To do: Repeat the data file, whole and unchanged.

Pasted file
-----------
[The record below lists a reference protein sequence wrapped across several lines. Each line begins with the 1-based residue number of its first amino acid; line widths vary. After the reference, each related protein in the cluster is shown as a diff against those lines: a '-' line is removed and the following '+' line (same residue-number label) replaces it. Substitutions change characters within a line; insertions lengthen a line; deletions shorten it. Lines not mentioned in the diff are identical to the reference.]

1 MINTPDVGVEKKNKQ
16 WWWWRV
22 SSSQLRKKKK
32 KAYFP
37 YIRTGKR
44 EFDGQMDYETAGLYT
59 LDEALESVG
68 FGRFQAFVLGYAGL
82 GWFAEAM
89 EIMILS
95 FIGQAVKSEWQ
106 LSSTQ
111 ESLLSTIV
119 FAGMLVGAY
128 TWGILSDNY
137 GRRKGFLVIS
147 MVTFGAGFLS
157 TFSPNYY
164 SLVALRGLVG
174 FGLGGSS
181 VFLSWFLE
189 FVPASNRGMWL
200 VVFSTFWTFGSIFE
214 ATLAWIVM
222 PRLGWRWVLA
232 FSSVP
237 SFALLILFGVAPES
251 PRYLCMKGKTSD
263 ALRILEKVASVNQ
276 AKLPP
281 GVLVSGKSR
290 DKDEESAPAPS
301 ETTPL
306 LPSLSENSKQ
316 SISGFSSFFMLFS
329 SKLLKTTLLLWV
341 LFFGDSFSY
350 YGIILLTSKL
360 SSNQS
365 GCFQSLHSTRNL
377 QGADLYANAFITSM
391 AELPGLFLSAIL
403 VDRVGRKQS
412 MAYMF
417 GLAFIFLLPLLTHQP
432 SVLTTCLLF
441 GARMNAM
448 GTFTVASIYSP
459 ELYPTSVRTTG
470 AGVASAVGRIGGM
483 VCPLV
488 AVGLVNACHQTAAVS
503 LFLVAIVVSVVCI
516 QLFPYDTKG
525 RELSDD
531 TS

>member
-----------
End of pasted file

[The record below lists a reference protein sequence wrapped across several lines. Each line begins with the 1-based residue number of its first amino acid; line widths vary. After the reference, each related protein in the cluster is shown as a diff against those lines: a '-' line is removed and the following '+' line (same residue-number label) replaces it. Substitutions change characters within a line; insertions lengthen a line; deletions shorten it. Lines not mentioned in the diff are identical to the reference.]

1 MINTPDVGVEKKNKQ
16 WWWWRV
22 SSSQLRKKKK
32 KAYFP
37 YIRTGKR
44 EFDGQMDYETAGLYT
59 LDEALESVG
68 FGRFQAFVLGYAGL
82 GWFAEAM
89 EIMILS
95 FIGQAVKSEWQ
106 LSSTQ
111 ESLLSTIV
119 FAGMLVGAY
128 TWGILSDNY
137 GRRKGFLVIS
147 MVTFGAGFLS
157 TFSPNYY
164 SLVALRGLVG
174 FGLGGSS
181 VFLSWFLE
189 FVPASNRGMWL
200 VVFSTFWTFGSIFE
214 ATLAWIVM
222 PRLGWRWVLA
232 FSSVP
237 SFALLILFGVAPES
251 PRYLCMKGKTSD
263 ALRILEKVASVNQ
276 AKLPP
281 GVLVSGKSR
290 DKDEESAPAPS
301 ETTPL
306 LPSLSENSKQ
316 SISGFSSFFMLFS
329 SKLLKTTLLLWV
341 LFFGDSFSY
350 YGIILLTSKL
360 SSNQS
365 GCFQSLHSTRNL
377 QGADLYANAFITSM
391 AELPGLFLSAIL
403 VDRVGRKQS
412 MAYMF
417 GLAFIFLLPLLTHQP
432 SVLTTCLLF
441 GARMNAM
448 GTFTVASIYSP
459 ELYPTSVRTTG
470 AGVASAVGRIGGM
483 VCPLV
488 AVGLVNACHQTAAVS
503 LFLVAIVVSVVCI
516 QLFPYDTKG
525 RELSDD
531 TS

>member